What’s that place you’ll surely look for anywhere you go in the world? If nature calls, that’s definitely the toilet we’re talking about here. Anyone would agree that you can’t complete a day without getting to the toilet to relieve yourself. But when it comes to public toilets, it’s always a matter of “can I contain this till I get home or not?” If the answer is “no!”, horror ensues (especially when you need to sit down). However, figuring out what to do is not always so straightforward in the world’s most quirky public toilets, which can be a bit tricky to understand.
1. Egg Pods in London, United Kingdom
These futuristic pods look like they’re storing alien experiments but these are just mere toilets inside the French gastro-brasserie named Sketch. This artsy place located in Conduit Street, London features a gallery housing more than 200 original drawings.
2. The 40,000-square-meter Restroom in Chongqing, China
This accidental theme park known as Yangren Jie or Foreigner Street is a 3.5-square-kilometer park that features replicas of the world’s famous landmarks like New York, Venice, Brazil’s Christ the Redeemer, and even China’s own Great Wall. The large restroom has over a thousand toilets carved into different creatures and sometimes has TV and music installed within the area.
3. Graben Toilets in Vienna, Austria
Brass fixtures, marble walls, remarkable tile work, and wood paneling are the things you’ll see once you enter the door that leads to these attractive toilets in Vienna. It costs a penny to enter the fancy toilets but it’s a guarantee that peeing inside an artwork is all going to be worth it.
4. Mount McKinley Toilet in Alaska, United States
Hiking Mount McKinley is no joke. It’s a 3-week expedition that won’t let your bladder escape from the calls of nature. Open-pit toilets are available but they’re unsanitary. To prevent people from using these pits, Clean Mountain Canisters (CMCs) are installed around the area. These durable yet lightweight portable toilets can be used up to 10-14 times including the addition of some toilet paper. Sounds like a perfect spot to have a panoramic selfie while sitting in this cool toilet.
5. Hundertwasser Toilets in Kawakawa, New Zealand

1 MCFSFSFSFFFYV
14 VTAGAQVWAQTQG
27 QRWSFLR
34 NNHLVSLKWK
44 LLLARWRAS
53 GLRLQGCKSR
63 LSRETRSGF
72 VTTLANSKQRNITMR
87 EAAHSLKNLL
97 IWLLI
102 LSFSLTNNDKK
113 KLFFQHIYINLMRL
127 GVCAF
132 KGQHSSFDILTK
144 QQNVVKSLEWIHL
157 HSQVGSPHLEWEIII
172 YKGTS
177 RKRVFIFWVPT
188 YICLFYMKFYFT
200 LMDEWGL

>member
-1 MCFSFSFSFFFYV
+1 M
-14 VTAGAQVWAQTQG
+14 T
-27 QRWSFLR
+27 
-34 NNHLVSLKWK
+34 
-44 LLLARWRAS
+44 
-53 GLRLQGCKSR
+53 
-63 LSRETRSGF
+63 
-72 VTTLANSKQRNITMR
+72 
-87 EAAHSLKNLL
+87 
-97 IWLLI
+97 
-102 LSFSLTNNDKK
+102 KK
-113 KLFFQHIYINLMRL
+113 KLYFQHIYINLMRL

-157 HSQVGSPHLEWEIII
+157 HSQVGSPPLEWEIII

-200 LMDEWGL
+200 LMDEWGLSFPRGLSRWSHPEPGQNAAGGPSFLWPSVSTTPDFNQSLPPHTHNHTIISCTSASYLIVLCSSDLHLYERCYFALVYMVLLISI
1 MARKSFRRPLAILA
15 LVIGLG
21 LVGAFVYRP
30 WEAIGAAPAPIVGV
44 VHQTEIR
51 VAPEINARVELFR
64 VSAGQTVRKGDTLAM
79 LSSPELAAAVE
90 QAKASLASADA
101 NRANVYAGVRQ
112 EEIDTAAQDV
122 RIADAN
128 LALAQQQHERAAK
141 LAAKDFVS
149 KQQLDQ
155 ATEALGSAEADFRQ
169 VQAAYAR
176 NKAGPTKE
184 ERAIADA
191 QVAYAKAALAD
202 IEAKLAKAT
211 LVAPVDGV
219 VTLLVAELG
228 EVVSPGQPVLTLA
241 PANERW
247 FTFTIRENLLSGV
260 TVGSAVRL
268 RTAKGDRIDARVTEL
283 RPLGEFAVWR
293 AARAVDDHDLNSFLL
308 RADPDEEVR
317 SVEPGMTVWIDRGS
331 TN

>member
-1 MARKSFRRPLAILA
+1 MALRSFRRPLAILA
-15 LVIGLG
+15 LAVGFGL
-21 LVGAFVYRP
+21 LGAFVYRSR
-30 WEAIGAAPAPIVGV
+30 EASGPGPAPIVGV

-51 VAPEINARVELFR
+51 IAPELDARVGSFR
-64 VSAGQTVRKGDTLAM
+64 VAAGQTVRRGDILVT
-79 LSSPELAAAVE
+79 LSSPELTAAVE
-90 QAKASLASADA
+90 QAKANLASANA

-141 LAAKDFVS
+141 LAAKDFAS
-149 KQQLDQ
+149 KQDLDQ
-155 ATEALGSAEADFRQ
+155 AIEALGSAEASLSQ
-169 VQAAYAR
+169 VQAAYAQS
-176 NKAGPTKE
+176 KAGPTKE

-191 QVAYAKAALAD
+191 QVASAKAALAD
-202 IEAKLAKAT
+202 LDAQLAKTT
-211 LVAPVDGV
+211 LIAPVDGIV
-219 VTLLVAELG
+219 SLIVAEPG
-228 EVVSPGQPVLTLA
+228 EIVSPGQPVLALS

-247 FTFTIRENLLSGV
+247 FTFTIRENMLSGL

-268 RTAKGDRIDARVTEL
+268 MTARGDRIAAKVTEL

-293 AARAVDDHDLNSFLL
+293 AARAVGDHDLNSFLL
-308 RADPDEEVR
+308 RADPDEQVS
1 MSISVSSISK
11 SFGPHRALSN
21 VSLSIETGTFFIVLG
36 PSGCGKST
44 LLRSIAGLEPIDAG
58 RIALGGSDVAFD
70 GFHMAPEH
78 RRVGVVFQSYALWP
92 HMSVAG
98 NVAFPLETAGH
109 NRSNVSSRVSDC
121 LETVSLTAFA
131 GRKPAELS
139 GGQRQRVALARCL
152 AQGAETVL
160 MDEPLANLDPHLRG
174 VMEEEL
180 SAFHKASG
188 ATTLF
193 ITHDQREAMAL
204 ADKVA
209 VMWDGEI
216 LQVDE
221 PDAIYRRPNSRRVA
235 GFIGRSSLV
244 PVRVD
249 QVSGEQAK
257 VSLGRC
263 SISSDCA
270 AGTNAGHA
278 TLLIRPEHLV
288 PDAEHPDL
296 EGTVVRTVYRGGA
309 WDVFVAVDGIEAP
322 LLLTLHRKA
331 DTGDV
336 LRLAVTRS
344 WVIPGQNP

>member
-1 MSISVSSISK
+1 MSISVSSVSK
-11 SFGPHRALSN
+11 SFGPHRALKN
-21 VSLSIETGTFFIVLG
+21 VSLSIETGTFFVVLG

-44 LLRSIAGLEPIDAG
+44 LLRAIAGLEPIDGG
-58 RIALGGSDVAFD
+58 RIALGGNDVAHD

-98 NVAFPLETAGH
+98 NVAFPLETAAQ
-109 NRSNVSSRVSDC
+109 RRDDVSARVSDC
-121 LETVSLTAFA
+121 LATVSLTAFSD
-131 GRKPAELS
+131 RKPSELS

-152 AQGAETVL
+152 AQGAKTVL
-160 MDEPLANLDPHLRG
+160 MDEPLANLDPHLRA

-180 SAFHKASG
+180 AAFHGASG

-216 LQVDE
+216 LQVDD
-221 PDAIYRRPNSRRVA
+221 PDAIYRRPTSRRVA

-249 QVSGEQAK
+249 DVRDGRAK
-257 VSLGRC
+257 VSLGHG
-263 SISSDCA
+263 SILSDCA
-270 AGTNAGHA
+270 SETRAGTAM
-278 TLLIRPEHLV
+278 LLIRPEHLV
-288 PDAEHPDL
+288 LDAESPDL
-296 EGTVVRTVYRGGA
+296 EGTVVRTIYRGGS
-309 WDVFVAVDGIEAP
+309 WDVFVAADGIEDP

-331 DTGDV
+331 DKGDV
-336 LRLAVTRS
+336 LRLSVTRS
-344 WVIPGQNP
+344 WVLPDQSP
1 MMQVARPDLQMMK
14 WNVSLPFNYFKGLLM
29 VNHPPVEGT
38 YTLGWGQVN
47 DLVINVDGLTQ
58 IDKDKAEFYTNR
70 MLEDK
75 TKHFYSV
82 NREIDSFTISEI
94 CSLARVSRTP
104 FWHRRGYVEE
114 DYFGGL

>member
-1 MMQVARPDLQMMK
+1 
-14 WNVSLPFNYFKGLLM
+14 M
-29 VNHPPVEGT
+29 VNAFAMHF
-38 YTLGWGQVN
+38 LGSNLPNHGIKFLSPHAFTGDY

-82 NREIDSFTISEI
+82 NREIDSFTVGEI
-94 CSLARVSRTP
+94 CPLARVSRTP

In 1998, the community board of Kawakawa town needed to renovate their 40-year-old toilet facilities in the central township. The artist named Frederick Hundertwasser, who was enamored by New Zealand, offered his design palate to the board and it was later accepted. The toilet slash artwork was constructed with used ceramic tiles, bottles, bricks, and more. The final look is a glimmering masterpiece of mosaic tiles, sculptures, grass roof, and copper handwork.
6. Chung Yo Department Store Bathrooms in Taichung, Taiwan
In Chung Yo Department Store, there are 15 restrooms, each featuring themes such as Coca-Cola, Wizard of Oz, Secret Garden, and Finding Nemo. There’s also a restroom where you can grab a drink from refrigerators stocked up with Heineken. You won’t have a problem walking to the toilet anymore when you need to pee after drinking several cans of beer.
7. Itabu Toilet in Ichibara, Japan
The Itabu Toilet designed by architect Sou Fujimoto can be considered as one of the largest public toilet in the world. Well, it’s just a single-seater toilet but the place where it stands is a 200-square-meter garden that lets you have a beautiful scenery of plum, peach, and sakura trees swaying while you’re inside a 2-meter-high glass toilet cubicle. Can you use it? Yes for sure, if you’re brave enough to sit there while the world is watching you.
8. Kumutoto Toilets in Wellington, New Zealand
These toilets look like sea creatures that raised their heads from the water – that’s actually the point of this design. Designed by architects from Studio Pacific, each of these two structures only contained a single toilet cubicle. If you think it’s such a waste of space, going inside the headless creature will prove that it isn’t. It turns out that the odd shape was well thought of to help rid of that toilet smell out and let the fresh air come in.
9. Trail Restroom in Austin, Texas, USA
Forty-nine 3/4-inch-thick steel plates in different heights stand horizontally while gating the actual restroom, yet not sacrificing good ventilation and the beauty of natural light that can go through its ceiling’s gaps. This unique public toilet designed by Miró Rivera Architects is located along the north shore of Lady Bird Lake. You can probably pass by this place if you take the Ann and Roy Butler Hike-and-Bike Trail.
10. Hiroshima Park Restrooms in Hiroshima, Japan
Japanese architects from Future Studio designed 17 Hiroshima Park Restrooms that look like origami cranes. The concrete restrooms with small circular windows are designed based on three different shapes but each of the rooms has one unique pop of color.